Early Years Quality Mark

The Quality Mark for schools was developed in 1996, and updated in 2007, to provide a framework that would promote, support and celebrate the improvement of literacy, language and mathematics, sometimes also referred to as ‘basic’ or ‘functional’ skills.

The Quality Mark is an inclusive award and this version of the guidance will help all types and sizes of early years providers achieve accreditation. It was developed in 2008, following a national pilot funded by the Quality Improvement Agency (QIA) and undertaken with local authority advisers and early years practitioners representing maintained, private, voluntary and independent providers, to make the award achievable by settings catering for babies, toddlers and young children from birth up to age 5.

It provides a framework for self-evaluation and continuous improvement of the skills, particularly in communication, language and mathematical development, of young children through activities suitable for the stage of development they have reached.

Primary Quality Mark Award

A nationally recognised accreditation for school and the community, demonstrating a school’s commitment to continually improving standards.

Tribal’s Quality Mark Primary award supports and recognises improving standards in the provision, practice and performance of English and mathematics.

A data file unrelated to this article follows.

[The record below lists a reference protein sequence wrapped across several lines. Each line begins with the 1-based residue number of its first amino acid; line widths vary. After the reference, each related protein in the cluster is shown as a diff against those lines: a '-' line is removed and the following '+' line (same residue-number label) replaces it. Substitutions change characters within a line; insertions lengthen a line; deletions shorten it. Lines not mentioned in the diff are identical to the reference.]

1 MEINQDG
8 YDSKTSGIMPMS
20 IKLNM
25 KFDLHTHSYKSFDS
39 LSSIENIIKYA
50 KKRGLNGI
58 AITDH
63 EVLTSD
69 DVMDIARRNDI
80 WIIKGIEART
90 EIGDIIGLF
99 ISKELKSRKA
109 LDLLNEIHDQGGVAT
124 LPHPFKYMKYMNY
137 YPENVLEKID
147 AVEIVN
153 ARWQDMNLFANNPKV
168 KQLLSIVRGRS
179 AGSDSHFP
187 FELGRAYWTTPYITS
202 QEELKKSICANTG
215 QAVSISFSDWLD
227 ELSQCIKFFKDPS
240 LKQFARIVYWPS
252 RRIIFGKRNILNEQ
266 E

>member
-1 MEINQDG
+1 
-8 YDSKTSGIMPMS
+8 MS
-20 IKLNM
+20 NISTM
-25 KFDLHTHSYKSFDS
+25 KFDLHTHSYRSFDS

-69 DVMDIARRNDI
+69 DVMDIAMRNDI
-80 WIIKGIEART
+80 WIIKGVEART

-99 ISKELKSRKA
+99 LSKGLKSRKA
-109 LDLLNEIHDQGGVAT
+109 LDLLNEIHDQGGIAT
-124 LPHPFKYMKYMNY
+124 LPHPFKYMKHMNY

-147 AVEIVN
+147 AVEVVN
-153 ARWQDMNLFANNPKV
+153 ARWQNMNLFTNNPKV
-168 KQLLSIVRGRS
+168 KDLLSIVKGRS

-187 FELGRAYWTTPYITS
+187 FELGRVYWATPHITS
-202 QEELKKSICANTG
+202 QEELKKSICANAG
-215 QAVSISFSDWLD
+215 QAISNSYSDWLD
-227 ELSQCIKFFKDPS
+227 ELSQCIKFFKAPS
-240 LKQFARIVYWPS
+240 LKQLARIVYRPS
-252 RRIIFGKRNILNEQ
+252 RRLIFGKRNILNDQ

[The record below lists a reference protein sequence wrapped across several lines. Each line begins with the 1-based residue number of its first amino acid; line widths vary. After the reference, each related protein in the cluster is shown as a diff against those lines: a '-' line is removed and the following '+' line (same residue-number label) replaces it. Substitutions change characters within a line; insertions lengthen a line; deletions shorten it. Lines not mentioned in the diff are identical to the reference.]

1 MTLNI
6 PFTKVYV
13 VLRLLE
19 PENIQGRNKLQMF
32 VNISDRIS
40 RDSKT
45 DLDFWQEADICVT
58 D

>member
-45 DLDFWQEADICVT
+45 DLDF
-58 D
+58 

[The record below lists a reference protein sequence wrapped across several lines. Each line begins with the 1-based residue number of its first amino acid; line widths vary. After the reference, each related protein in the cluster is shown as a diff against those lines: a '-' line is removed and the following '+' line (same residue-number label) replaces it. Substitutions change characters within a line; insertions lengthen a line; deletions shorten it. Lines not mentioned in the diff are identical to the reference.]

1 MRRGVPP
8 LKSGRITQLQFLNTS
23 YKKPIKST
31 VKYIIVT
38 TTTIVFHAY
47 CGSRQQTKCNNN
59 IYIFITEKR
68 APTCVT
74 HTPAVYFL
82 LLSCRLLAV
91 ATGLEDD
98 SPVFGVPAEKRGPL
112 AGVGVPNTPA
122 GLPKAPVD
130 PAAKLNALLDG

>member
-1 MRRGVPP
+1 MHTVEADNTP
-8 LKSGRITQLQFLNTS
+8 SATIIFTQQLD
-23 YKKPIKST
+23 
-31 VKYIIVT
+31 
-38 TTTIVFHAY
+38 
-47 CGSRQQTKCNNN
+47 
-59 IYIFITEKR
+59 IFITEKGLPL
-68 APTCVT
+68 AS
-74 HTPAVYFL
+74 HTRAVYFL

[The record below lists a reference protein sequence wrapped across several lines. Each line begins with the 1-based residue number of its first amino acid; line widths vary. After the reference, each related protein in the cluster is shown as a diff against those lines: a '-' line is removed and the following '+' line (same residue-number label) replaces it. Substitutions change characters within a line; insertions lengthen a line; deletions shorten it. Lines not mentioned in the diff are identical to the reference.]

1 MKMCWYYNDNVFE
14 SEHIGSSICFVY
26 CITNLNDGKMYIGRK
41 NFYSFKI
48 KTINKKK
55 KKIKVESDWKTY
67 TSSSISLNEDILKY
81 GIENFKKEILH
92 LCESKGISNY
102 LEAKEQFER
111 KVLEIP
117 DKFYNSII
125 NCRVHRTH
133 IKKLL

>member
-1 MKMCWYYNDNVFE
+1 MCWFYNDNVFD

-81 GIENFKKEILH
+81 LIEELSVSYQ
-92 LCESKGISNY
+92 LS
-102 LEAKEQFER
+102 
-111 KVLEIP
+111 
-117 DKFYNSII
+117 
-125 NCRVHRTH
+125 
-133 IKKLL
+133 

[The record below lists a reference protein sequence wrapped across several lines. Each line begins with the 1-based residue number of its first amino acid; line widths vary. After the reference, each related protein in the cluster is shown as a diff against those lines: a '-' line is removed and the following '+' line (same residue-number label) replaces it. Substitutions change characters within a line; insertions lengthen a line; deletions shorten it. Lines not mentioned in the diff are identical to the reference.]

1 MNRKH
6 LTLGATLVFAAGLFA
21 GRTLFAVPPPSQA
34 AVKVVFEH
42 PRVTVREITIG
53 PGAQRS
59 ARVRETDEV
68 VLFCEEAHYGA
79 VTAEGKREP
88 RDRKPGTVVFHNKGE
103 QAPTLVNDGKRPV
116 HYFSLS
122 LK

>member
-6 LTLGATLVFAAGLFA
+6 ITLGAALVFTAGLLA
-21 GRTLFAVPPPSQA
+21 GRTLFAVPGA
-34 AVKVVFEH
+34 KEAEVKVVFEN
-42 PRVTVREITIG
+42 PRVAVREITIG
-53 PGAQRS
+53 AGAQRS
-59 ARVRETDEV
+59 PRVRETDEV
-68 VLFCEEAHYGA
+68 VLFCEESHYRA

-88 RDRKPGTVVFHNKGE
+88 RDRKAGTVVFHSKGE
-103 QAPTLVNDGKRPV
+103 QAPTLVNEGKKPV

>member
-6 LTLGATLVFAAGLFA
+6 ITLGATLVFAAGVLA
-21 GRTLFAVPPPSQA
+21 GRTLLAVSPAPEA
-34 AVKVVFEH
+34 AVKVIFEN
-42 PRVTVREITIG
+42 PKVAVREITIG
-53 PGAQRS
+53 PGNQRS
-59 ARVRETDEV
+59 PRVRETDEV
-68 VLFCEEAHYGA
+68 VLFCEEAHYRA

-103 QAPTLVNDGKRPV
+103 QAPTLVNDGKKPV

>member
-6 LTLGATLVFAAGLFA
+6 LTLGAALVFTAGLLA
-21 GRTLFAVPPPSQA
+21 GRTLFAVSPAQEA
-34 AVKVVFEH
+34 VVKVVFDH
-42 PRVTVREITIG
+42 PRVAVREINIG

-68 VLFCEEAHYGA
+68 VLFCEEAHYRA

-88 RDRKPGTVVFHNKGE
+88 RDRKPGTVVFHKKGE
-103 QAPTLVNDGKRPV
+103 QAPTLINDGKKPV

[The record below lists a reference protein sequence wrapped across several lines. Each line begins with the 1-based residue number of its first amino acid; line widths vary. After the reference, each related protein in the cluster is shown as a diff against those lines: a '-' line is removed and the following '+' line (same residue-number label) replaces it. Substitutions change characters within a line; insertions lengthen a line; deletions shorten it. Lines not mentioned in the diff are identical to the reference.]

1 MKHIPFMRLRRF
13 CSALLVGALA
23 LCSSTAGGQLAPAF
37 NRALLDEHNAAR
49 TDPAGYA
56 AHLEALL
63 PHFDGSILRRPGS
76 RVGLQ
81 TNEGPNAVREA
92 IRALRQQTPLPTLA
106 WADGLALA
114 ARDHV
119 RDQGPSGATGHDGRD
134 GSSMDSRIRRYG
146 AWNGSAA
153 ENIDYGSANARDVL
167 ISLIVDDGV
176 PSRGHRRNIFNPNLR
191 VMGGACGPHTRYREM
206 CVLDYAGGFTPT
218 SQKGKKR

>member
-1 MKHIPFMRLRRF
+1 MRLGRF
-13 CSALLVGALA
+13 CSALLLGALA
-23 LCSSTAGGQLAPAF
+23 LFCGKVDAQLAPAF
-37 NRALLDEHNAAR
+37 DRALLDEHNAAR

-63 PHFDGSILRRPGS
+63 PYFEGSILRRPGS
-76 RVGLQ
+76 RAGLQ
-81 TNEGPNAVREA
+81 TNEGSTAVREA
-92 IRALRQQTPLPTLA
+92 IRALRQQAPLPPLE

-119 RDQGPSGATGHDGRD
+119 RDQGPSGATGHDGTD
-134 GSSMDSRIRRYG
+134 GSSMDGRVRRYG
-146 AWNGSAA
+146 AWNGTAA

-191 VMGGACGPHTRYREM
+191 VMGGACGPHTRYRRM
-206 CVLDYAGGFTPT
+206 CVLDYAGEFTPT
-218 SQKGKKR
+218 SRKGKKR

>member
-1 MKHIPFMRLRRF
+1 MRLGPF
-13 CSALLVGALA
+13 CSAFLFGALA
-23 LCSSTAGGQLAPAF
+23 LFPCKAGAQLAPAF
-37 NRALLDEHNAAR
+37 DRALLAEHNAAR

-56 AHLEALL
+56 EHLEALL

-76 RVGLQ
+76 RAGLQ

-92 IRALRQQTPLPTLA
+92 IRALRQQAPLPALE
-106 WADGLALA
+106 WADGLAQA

It aligns with national agendas and international views of best practice, supporting your inspection preparations and providing evidence of high-quality self-evaluation.

A school will achieve the award when you demonstrate that the criteria for all 10 elements are met and can provide evidence that participation in the award has had a positive impact on your provision and practice.

  1. A whole school strategy and planning to improve performance in English and mathematics
  2. An analysis of the assessment of pupil performance in English and mathematics
  3. Target setting for the improvement of performance in English and mathematics
  4. English and mathematics planning and intervention for all groups of pupils
  5. Review of progress made by all groups of pupils in English and mathematics
  6. A commitment to improving the skills of staff in the application of English and mathematics in the school
  7. The use of a range of teaching approaches and learning styles to improve English and mathematics
  8. The use of appropriate teaching and learning resources to improve English and mathematics
  9. The involvement of parents and carers in developing their child’s English and mathematics
  10. An effective procedure for monitoring planning and assessing performance in English and mathematics